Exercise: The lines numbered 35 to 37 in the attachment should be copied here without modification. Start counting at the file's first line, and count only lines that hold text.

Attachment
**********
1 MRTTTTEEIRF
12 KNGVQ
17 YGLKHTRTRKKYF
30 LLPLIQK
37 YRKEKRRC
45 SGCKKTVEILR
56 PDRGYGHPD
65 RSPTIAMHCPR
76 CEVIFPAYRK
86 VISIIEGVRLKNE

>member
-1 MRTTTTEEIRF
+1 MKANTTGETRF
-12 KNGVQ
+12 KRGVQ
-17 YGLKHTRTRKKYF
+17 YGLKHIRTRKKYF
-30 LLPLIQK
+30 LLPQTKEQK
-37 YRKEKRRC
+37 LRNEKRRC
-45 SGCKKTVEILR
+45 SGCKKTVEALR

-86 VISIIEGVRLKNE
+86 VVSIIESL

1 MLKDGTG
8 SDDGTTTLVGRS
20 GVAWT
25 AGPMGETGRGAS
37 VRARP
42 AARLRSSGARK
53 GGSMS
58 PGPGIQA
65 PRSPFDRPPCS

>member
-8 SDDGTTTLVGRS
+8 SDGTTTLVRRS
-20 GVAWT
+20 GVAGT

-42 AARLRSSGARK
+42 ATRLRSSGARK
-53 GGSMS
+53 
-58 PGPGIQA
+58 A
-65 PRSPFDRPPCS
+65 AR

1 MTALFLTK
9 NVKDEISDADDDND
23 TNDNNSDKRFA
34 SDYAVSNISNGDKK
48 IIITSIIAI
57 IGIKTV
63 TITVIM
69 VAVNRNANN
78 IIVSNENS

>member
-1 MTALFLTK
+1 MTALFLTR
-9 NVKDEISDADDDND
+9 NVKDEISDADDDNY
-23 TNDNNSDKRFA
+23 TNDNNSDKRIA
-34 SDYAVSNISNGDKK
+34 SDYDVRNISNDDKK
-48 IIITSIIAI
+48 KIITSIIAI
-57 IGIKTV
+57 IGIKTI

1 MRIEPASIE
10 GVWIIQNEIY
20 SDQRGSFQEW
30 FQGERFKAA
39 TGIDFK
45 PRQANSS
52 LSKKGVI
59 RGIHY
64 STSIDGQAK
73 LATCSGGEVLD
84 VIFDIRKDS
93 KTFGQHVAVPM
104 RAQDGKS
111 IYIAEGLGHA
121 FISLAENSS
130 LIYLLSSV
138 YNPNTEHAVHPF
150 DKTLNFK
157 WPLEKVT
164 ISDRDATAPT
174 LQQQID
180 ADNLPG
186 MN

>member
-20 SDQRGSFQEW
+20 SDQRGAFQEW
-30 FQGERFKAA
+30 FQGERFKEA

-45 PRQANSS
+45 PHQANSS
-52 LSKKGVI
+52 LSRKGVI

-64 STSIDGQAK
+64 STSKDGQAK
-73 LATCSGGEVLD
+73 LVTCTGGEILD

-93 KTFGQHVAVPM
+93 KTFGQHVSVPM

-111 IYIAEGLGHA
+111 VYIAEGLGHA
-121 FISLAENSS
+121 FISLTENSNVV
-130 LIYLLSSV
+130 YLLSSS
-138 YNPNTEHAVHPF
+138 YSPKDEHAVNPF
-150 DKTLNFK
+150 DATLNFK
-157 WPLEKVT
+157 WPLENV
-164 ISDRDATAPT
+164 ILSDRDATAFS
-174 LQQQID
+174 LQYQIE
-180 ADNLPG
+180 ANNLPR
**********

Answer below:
>member
-8 SDDGTTTLVGRS
+8 SDGTTTLVRRS